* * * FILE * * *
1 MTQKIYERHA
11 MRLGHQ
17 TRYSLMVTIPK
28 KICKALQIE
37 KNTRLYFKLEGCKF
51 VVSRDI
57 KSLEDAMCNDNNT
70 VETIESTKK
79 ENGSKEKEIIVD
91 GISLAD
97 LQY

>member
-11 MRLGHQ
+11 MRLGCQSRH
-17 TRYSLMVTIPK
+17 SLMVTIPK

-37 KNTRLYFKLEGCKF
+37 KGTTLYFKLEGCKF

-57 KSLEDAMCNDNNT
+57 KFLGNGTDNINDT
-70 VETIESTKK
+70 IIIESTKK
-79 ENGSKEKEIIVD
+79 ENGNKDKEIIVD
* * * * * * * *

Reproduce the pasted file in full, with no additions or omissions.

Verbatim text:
1 MTQKIYERHA
11 MRLGHQ
17 TRYSLMVTIPK
28 KICKALQIE
37 KNTRLYFKLEGCKF
51 VVSRDI
57 KSLEDAMCNDNNT
70 VETIESTKK
79 ENGSKEKEIIVD
91 GISLAD
97 LQY

>member
-11 MRLGHQ
+11 MRLGCQSRH
-17 TRYSLMVTIPK
+17 SLMVTIPK

-37 KNTRLYFKLEGCKF
+37 KGTTLYFKLEGCKF

-57 KSLEDAMCNDNNT
+57 KFLGNGTDNINDT
-70 VETIESTKK
+70 IIIESTKK
-79 ENGSKEKEIIVD
+79 ENGNKDKEIIVD